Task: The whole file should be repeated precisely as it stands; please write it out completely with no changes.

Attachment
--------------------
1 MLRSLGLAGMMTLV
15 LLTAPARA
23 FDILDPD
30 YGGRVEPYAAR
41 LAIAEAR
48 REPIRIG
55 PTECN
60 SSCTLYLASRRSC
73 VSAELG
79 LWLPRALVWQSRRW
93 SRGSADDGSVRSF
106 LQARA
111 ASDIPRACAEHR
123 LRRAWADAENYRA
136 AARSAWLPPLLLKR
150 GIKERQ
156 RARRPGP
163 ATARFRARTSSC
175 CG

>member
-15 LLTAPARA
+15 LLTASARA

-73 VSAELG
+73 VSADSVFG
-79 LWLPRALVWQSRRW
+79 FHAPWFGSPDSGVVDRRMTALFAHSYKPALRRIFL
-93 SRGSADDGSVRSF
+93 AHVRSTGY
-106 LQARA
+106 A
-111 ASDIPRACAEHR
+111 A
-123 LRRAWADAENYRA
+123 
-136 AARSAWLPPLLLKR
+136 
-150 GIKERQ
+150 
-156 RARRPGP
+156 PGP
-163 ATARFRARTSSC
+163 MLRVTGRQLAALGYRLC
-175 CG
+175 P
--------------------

1 MLRSLGLAGMMTLV
15 LLTAPARA
23 FDILDPD
30 YGGRVEPYAAR
41 LAIAEAR
48 REPIRIG
55 PTECN
60 SSCTLYLASRRSC
73 VSAELG
79 LWLPRALVWQSRRW
93 SRGSADDGSVRSF
106 LQARA
111 ASDIPRACAEHR
123 LRRAWADAENYRA
136 AARSAWLPPLLLKR
150 GIKERQ
156 RARRPGP
163 ATARFRARTSSC
175 CG

>member
-15 LLTAPARA
+15 LLTASARA

-73 VSAELG
+73 VSADSVFG
-79 LWLPRALVWQSRRW
+79 FHAPWFGSPDSGVVDRRMTALFAHSYKPALRRIFL
-93 SRGSADDGSVRSF
+93 AHVRSTGY
-106 LQARA
+106 A
-111 ASDIPRACAEHR
+111 A
-123 LRRAWADAENYRA
+123 
-136 AARSAWLPPLLLKR
+136 
-150 GIKERQ
+150 
-156 RARRPGP
+156 PGP
-163 ATARFRARTSSC
+163 MLRVTGRQLAALGYRLC
-175 CG
+175 P